Another strategy is to share your own memories of friendships around your daughter's age. I still remember being abandoned by new friends on the playground, getting swept up in mean girl behavior I immediately regretted, and epiphany moments about who was a real friend. Being open about your own learning may help your daughter feel more comfortable realizing and admitting her own doubts, getting you closer to the same page.

Be Patient

Even if your daughter is able to see that maybe her friend isn't the healthiest person to be around, it may take time for her to admit this out loud, or even to herself consistently. I have seen my own daughters take a winding path in their friendship routes, as seeds of doubt are still small compared to whatever appeals these friends have. However, once the seeds of doubt exist, it can be a matter of time and patience for those seeds to grow into making a better choice.

As you wait, you can keep showing an interest by normalizing struggles and asking open-ended, non-judgmental questions. Stay away from this specific friendship, but use this approach to help her think through friendships in general. Some examples:

  • What is it like for you if you hear others are gossiping about you? Does that ever happen? At your age, it happens a lot and it can be stressful.
  • I remember doing things because of peer pressure that I felt guilty about later. How do you think you would deal with that? Everyone goes through it, and it's good to figure out how to make sure you are doing what you want to instead of being pushed into things.

As she feels more comfortable being open and honest, she might start to share hints that there are parts of this friendship that make her uncomfortable. You can help her think and talk through any doubts at her pace, which will likely move her more quickly toward a better outcome than if you do the thinking and talking.

Understand Why

It might be important to understand why your daughter is drawn to this friend. Asking her some open-ended questions about what she gets out of being friends with this girl can accomplish two things: understanding your daughter's experience and helping her feel understood. Is it possible that being friends with her protects her from being targeted by the gossip, for example? Not the best solution, but it sheds light for you on what might be motivating your daughter's friend choice. Discovering this can help you better support her, again shifting from judgment to understanding.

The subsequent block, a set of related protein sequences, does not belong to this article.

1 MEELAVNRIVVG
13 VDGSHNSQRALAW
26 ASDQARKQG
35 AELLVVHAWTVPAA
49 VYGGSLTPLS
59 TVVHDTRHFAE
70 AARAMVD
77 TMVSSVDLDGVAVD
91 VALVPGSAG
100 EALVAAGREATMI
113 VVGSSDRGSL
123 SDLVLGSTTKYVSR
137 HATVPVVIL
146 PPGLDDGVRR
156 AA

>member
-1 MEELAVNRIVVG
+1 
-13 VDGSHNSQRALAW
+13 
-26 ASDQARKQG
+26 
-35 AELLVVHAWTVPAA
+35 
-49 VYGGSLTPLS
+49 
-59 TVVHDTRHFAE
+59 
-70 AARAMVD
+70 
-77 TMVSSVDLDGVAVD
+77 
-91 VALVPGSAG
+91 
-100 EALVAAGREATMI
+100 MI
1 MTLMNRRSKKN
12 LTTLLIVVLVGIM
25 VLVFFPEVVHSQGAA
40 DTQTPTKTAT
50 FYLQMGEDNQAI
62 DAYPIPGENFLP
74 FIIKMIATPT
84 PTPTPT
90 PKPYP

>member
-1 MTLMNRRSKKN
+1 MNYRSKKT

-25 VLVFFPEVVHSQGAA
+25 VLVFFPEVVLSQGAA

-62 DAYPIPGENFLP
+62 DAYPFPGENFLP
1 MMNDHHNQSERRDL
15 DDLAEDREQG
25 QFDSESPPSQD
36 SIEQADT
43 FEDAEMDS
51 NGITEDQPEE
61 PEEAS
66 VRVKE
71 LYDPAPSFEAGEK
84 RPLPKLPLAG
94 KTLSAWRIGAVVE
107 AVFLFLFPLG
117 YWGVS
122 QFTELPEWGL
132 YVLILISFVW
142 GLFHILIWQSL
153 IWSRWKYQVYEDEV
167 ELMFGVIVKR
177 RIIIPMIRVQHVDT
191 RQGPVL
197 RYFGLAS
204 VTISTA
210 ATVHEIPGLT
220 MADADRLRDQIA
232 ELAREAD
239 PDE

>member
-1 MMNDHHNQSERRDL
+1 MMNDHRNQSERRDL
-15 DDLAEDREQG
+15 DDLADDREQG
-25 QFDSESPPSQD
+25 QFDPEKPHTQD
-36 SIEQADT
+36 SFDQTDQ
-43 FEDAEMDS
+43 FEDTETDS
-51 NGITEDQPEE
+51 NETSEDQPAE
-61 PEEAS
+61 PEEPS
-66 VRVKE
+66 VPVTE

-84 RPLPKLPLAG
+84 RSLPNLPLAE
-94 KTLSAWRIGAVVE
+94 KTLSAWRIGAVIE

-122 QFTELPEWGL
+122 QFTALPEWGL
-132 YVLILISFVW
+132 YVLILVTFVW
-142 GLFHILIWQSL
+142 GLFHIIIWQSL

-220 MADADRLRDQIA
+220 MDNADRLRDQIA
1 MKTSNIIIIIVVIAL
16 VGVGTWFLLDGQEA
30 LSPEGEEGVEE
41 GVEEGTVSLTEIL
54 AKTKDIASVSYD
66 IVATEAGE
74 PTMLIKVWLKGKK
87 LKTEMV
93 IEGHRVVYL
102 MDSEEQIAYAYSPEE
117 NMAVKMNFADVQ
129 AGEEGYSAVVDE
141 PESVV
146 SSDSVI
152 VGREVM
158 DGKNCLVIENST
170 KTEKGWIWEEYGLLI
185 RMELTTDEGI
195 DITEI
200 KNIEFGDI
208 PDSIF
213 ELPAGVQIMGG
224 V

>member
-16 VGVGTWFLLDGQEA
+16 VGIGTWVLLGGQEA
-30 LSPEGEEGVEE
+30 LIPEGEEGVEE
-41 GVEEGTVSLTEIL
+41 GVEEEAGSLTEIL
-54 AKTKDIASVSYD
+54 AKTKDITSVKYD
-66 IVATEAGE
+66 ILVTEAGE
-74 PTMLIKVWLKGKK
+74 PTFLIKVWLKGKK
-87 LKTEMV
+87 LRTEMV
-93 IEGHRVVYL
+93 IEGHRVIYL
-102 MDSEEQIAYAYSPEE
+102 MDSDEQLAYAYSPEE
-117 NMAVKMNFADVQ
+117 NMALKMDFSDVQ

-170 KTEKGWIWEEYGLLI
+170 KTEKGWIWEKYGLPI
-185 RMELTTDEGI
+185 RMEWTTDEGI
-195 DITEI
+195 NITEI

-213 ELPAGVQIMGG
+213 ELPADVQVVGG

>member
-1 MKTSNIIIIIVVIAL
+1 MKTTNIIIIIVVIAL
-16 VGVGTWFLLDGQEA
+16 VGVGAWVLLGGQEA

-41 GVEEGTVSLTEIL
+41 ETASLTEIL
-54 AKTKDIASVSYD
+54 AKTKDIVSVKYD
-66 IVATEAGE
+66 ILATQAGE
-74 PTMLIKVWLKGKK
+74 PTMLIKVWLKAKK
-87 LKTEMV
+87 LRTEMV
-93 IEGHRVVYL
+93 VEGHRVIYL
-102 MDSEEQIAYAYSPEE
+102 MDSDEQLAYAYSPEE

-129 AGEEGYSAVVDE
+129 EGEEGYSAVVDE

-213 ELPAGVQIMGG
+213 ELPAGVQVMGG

The Bottom Line

As tempting as it is to "stop them from hanging out," the downside is your daughter misses out on important learning opportunities, and will likely make you the target of more anger. Unless there are safety concerns like this friend's negative influence encouraging her to sneak out in the middle of the night or other risky behaviors, it's best to take the role of consultant instead of director. It may take all your willpower to hold in your opinions and watch your daughter make mistakes, but then it's her mistake instead of your judgment, and you feel closer instead of pushed away.

Submit your parenting questions here, and they may be answered in future 'Ask Your Mom' columns.

Emily Edlynn, Ph.D., is the author of The Art and Science of Mom parenting blog and a mother of three from Oak Park, Illinois. She is a clinical psychologist in private practice who specializes in working with children and adolescents.

Read More Ask Your Mom columns here.